Researchers have found that an effect in the wake that the ball leaves behind it as it travels toward the batter creates the knuckling effect.
(ISNS) -- A team of French researchers has examined what causes the knuckleball -- in baseball and other sports -- to move unpredictably late in flight. They conclude that the player who throws, kicks or otherwise releases the ball provides just one factor in the orb's resulting motion.
The finding is particularly relevant because Major League Baseball honored New York Mets pitcher R.A. Dickey with the 2012 National League Cy Young award. Dickey's stock in trade is the ability to throw the fluttering knuckleball pitch so accurately and consistently that he ended the season with 20 wins and an ERA of just 2.73.
The researchers have found that an effect in the wake that the ball leaves behind it as it travels toward the batter creates the knuckling effect, as long as the pitcher throws the ball at the appropriate speed.
"When a sphere is in a flow, there is a critical velocity at which the wake behind the sphere and the drag force acting on the ball sharply decrease," explained hydrodynamics graduate student Caroline Cohen of France's Ecole Polytechnique. The decrease in the size of the wake can lead to a sideways force that increases the ball’s deviation from a straight-line path. Fluid physicists call this the "drag crisis."
Thrown relatively slowly and with minimum spin, compared with that of Major League fastballs, the knuckleball confuses batters by changing direction in an apparently random fashion late in flight.
But knuckleballs aren't restricted to baseball. In cricket, Indian fast bowler Zaheer Khan has been known to use a knuckler for his slower ball. Volleyball players experience knuckling as a spiked ball closes on them. And, most important to the French scientists, top players such as Spanish league Real Madrid star Cristiano Ronaldo can kick a soccer ball in such a way that it zigzags unpredictably en route to an opposing goalkeeper.
Ronaldo's performances persuaded the group, headed by Ecole Polytechnique research director Christophe Clanet and also including his graduate student Baptiste Texier, to explore the effect.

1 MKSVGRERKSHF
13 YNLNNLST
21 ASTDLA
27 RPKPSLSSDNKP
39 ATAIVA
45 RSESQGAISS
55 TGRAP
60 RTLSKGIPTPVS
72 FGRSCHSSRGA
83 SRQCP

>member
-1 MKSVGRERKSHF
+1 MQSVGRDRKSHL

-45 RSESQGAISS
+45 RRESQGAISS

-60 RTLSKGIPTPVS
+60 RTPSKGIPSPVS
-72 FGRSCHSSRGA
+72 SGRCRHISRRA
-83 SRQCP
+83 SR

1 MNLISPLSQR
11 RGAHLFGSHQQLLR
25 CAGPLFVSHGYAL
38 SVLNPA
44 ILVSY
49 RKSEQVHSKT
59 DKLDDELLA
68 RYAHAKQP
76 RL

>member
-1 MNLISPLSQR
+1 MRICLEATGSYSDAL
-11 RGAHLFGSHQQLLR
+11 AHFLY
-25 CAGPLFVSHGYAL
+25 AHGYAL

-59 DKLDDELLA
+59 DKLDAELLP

To remove the human factor, they dropped steel, glass, and plastic beads of different sizes into a tank of water and monitored their passage with a high-speed camera.
"The advantage of water is in reducing the length of the observation, because water's density is 1,000 times that of air," Clanet explained. "Moreover, we can easily visualize the wake of the beads in water with a fluorescing dye."
To ensure that the beads were not spinning as they entered the water, the team drew two perpendicular lines on each bead. Images of the lines taken as the beads dropped confirmed that the beads did not twist or rotate once they reached the water.
"It's a very clever way to proceed -- creating a laboratory situation that, as best they can, models real life," said Alan Nathan, an emeritus professor of physics at the University of Illinois at Urbana-Champaign, who has used tracking images to analyze knuckleball pitches.
The study provided the surprising result that the extent of knuckling increased when they used less dense beads to pass through the water.
"The big surprise was that every bead made a zigzag -- from a little plastic bead to a steel one weighing seven kilograms," Cohen said. "Our visualizations showed that the zigzag effect is due to the asymmetry of the wake behind a sphere, caused by the rearrangement of the vortex the sphere emits as it flows through the water."
Based on their observations, the French team deduced a set of laws to predict the amount of knuckling for different ball sizes and fluids.
But an initial understanding of those laws, Cohen said, indicated that that we should be unable to observe the knuckle effect in soccer. Since Ronaldo undoubtedly knuckles a soccer ball, the process needed another ingredient.
That extra ingredient was the drag crisis.
"But you need to kick the ball at a velocity close to that of the drag crisis and to do so with no spin to observe the knuckle effect," Cohen said.
The make-up of the soccer ball also influences the extent of knuckling.
"The smoother the sphere, the more zigzag you observe, because the drag crisis is larger for smooth spheres," Cohen said.
The Jabulani soccer ball used in the 2010 Men's World Cup fluttered so much more than previous balls because it had no seams and was very smooth, she added.
But the construction of baseballs used by the MLB remains the same every season, so that factor doesn't affect knuckleball pitchers.
"The only difference in baseballs is the presence of seams, which can orient the direction of the lateral force," Cohen said. "But the effect is the same."
The research suggests why there are random changes in the ball's movement even if it is consistently released the same way.
"It could well be that the ultimate reason for the knuckleball is the shedding of vortices. That doesn't at all contradict what I have found by tracking pitches," Nathan said.
The research was presented earlier this month at a meeting of the American Physical Society's Division of Fluid Dynamics, in San Diego.
A former science editor of Newsweek who can neither kick nor pitch a knuckleball, Peter Gwynne is a freelance science writer based on Cape Cod, Massachusetts.
Inside Science News Service is supported by the American Institute of Physics.